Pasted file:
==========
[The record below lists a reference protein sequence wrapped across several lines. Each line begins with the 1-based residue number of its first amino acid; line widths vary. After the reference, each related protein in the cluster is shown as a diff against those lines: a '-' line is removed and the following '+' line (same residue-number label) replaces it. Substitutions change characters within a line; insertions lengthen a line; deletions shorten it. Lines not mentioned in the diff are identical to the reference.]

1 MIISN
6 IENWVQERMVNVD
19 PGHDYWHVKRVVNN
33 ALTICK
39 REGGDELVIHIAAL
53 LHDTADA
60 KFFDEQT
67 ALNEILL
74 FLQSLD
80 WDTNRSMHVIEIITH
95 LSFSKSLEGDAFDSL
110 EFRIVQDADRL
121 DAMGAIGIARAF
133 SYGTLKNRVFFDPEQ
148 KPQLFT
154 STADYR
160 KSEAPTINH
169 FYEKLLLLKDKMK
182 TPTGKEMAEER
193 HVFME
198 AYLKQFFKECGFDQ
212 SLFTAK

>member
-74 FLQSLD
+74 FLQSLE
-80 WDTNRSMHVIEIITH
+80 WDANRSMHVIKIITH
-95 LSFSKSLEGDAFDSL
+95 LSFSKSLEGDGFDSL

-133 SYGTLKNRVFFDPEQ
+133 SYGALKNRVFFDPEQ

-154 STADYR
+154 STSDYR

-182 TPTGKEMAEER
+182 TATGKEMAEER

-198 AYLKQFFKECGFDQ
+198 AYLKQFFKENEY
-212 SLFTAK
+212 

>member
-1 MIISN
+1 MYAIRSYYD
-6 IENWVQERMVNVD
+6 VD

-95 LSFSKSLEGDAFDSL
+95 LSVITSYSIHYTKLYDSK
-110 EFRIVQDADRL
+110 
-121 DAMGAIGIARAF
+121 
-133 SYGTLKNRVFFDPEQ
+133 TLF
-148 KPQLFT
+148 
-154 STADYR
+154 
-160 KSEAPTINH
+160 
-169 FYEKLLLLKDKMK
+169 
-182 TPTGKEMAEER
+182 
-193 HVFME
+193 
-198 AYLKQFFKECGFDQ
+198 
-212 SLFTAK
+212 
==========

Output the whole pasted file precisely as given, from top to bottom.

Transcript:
[The record below lists a reference protein sequence wrapped across several lines. Each line begins with the 1-based residue number of its first amino acid; line widths vary. After the reference, each related protein in the cluster is shown as a diff against those lines: a '-' line is removed and the following '+' line (same residue-number label) replaces it. Substitutions change characters within a line; insertions lengthen a line; deletions shorten it. Lines not mentioned in the diff are identical to the reference.]

1 MIISN
6 IENWVQERMVNVD
19 PGHDYWHVKRVVNN
33 ALTICK
39 REGGDELVIHIAAL
53 LHDTADA
60 KFFDEQT
67 ALNEILL
74 FLQSLD
80 WDTNRSMHVIEIITH
95 LSFSKSLEGDAFDSL
110 EFRIVQDADRL
121 DAMGAIGIARAF
133 SYGTLKNRVFFDPEQ
148 KPQLFT
154 STADYR
160 KSEAPTINH
169 FYEKLLLLKDKMK
182 TPTGKEMAEER
193 HVFME
198 AYLKQFFKECGFDQ
212 SLFTAK

>member
-74 FLQSLD
+74 FLQSLE
-80 WDTNRSMHVIEIITH
+80 WDANRSMHVIKIITH
-95 LSFSKSLEGDAFDSL
+95 LSFSKSLEGDGFDSL

-133 SYGTLKNRVFFDPEQ
+133 SYGALKNRVFFDPEQ

-154 STADYR
+154 STSDYR

-182 TPTGKEMAEER
+182 TATGKEMAEER

-198 AYLKQFFKECGFDQ
+198 AYLKQFFKENEY
-212 SLFTAK
+212 

>member
-1 MIISN
+1 MYAIRSYYD
-6 IENWVQERMVNVD
+6 VD

-95 LSFSKSLEGDAFDSL
+95 LSVITSYSIHYTKLYDSK
-110 EFRIVQDADRL
+110 
-121 DAMGAIGIARAF
+121 
-133 SYGTLKNRVFFDPEQ
+133 TLF
-148 KPQLFT
+148 
-154 STADYR
+154 
-160 KSEAPTINH
+160 
-169 FYEKLLLLKDKMK
+169 
-182 TPTGKEMAEER
+182 
-193 HVFME
+193 
-198 AYLKQFFKECGFDQ
+198 
-212 SLFTAK
+212 